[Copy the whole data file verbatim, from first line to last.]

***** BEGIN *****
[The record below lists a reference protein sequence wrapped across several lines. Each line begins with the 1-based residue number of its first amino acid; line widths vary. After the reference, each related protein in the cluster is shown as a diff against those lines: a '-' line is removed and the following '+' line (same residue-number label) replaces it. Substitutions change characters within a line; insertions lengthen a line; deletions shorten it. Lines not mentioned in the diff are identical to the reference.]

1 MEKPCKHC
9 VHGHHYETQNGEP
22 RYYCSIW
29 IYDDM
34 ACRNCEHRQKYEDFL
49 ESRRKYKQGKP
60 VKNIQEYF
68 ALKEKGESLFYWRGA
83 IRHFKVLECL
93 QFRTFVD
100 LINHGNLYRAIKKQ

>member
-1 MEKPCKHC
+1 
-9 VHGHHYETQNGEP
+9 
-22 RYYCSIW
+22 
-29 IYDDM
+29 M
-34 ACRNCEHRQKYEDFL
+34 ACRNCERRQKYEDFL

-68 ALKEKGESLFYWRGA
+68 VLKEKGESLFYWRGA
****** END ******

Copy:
[The record below lists a reference protein sequence wrapped across several lines. Each line begins with the 1-based residue number of its first amino acid; line widths vary. After the reference, each related protein in the cluster is shown as a diff against those lines: a '-' line is removed and the following '+' line (same residue-number label) replaces it. Substitutions change characters within a line; insertions lengthen a line; deletions shorten it. Lines not mentioned in the diff are identical to the reference.]

1 MEKPCKHC
9 VHGHHYETQNGEP
22 RYYCSIW
29 IYDDM
34 ACRNCEHRQKYEDFL
49 ESRRKYKQGKP
60 VKNIQEYF
68 ALKEKGESLFYWRGA
83 IRHFKVLECL
93 QFRTFVD
100 LINHGNLYRAIKKQ

>member
-1 MEKPCKHC
+1 
-9 VHGHHYETQNGEP
+9 
-22 RYYCSIW
+22 
-29 IYDDM
+29 M
-34 ACRNCEHRQKYEDFL
+34 ACRNCERRQKYEDFL

-68 ALKEKGESLFYWRGA
+68 VLKEKGESLFYWRGA